Tags on fish may act as 'dinner bell' for seals

November 19, 2014
A study revealed that seals are more quickly attracted to fish that have been attached with sound-emitting tags, creating a "dinner bell" effect on the seals

Sound-emitting tags fitted to fish to track their survival may, paradoxically, be alerting predator seals to their whereabouts, said scientists Wednesday who warned of a "dinner bell" effect.

Tests with captive grey seals showed that they learned quickly to associate the tag's sound with the presence of an easy meal, British researchers reported in the journal Proceedings of the Royal Society B.

Ten juvenile seals who had not been exposed to acoustic tags before, were put to the test in a concrete pool with twenty boxes into which , tagged and untagged, were randomly placed for them to eat in 20 trials.

"The seals found the tagged fish in fewer box visits than the untagged fish in later trials, demonstrating the learned use of the acoustic tag to locate food," the researchers found.

With each consecutive test, seals needed about five percent less time to find the box with the tag inside. And they visited the boxes with tagged fish much more frequently than empty boxes or those with non-tagged fish.

Acoustic tags are widely used in mark-and-recapture studies to assess fish survival and stock health. They produce ultrasonic frequencies thought to be imperceptible to the fish that carry them.

Previous studies had suggested the signal was audible to some predators, like seals, but this was the first research to find a "learned association between a signal and food leading to a 'dinner bell' effect," the authors said.

"Our results... illustrate the importance of considering the auditory sensitivities of all animals in the environment when designing an acoustic tagging study," they wrote.

"We showed that acoustic tags... aid prey detection, potentially increasing predation of tagged animals" and potentially skewing study findings.

The team said similar results were likely for other animal species and for other man-made sounds like boat engines, turbines and sonar—causing behaviour changes that could have profound effects on an ecosystem.

This may include tagged predators, like sharks, having less and less hunting success as and other prey scatter in front of the acoustic signal.

"Thus, when introducing artificial sound sources into an environment, it is important to take into consideration all potential effects on local species, both detrimental and beneficial," the authors said.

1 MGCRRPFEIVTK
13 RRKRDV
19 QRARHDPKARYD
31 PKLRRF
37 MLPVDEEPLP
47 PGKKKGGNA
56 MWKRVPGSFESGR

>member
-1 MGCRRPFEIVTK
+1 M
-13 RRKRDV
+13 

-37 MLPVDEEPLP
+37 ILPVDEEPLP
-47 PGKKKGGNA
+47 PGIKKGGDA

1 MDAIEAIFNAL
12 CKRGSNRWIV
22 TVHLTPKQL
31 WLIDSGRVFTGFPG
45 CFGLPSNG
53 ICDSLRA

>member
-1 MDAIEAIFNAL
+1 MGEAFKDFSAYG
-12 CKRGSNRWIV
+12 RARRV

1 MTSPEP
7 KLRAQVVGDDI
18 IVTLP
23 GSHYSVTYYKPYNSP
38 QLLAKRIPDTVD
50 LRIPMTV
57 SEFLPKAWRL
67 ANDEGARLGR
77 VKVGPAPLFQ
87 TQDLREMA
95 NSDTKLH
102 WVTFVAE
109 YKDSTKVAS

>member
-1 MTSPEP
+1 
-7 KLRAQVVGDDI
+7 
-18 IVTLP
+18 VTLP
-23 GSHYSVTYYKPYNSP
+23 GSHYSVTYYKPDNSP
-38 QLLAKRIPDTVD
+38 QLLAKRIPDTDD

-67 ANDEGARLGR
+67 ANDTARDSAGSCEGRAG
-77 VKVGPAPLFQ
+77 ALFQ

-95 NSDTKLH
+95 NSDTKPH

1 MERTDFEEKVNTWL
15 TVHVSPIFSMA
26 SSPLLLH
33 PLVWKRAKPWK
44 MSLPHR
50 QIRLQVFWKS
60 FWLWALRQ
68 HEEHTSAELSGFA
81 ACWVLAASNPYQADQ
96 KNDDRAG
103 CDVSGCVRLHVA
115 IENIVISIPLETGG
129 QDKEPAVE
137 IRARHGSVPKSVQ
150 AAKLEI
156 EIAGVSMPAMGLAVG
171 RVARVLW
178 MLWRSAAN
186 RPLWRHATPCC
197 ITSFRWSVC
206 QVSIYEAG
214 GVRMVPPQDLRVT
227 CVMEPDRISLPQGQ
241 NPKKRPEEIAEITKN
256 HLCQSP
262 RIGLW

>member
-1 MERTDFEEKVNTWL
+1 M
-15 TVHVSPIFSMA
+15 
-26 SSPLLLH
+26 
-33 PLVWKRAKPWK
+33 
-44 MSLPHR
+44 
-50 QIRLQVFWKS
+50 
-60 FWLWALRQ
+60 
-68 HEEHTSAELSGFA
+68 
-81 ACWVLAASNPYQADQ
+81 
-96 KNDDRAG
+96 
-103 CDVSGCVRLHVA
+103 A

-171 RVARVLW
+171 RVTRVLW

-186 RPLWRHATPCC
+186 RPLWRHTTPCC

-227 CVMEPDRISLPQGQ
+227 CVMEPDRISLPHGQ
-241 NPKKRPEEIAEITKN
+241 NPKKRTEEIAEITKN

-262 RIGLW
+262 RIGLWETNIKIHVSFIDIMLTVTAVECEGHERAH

Explore further: Gray seals consume as much fish as the fishing industry catches

More information: Grey seals use anthropogenic signals from acoustic tags to locate fish: evidence from a simulated foraging task, rspb.royalsocietypublishing.org/lookup/doi/10.1098/rspb.2014.1595

Related Stories

Ningaloo snapper branches out of sanctuary zone

November 3, 2014

Spangled emperor (Lethrinus nebulosus) within the Ningaloo Marine Park have been found to move outside the sanctuary's boundary a year after being tagged—presenting possible implications for shoreline fishing rules.

Seals forage at offshore wind farms

July 21, 2014

By using sophisticated GPS tracking to monitor seals' every movement, researchers have shown for the first time that some individuals are repeatedly drawn to offshore wind farms and pipelines. Those man-made structures probably ...

Noise pollution impacts fish species differently

July 24, 2014

Acoustic disturbance has different effects on different species of fish, according to a new study from the Universities of Bristol and Exeter which tested fish anti-predator behaviour.

Silent stalkers of dark ocean waters

December 3, 2013

The mating roar of a male harbor seal is supposed to attract a partner, not a predator. Unfortunately for the seals, scientists have found evidence that marine-mammal-eating killer whales eavesdrop on their prey. The researchers ...

As numbers of gray seals rise, so do conflicts

July 20, 2014

(AP)—Decades after gray seals were all but wiped out in New England waters, the population has rebounded so much that some frustrated residents are calling for a controlled hunt.

Recommended for you

Rethinking role of viruses in coral reef ecosystems

May 22, 2017

Conventional wisdom has it that within virus-bacteria population dynamics, viruses frequently kill their host bacterial cells—a process called lysis—especially when there's a large concentration of bacteria. A different ...

New clues emerge about how fruit flies navigate their world

May 22, 2017

Nestled deep inside a fruit fly's brain, specialized nerve cells knit themselves into a tiny compass. New results from neuroscientists at the Janelia Research Campus illuminate the architecture of this circuit and the neural ...

New findings on formation and malformation of blood vessels

May 22, 2017

In diseases like cancer, diabetes, rheumatism and stroke, a disorder develops in the blood vessels that exacerbates the condition and obstructs treatment. Researchers at Karolinska Institutet now show how blood vessels can ...

1 comment

Adjust slider to filter visible comments by rank

Display comments: newest first

Kedas
not rated yet Nov 19, 2014
How does the seal know it comes from a fish that they can eat or from a shark that will eat them?

anyway, if you are tagged you are the black sheep in the group.

Please sign in to add a comment. Registration is free, and takes less than a minute. Read more

Click here to reset your password.
Sign in to get notified via email when new comments are made.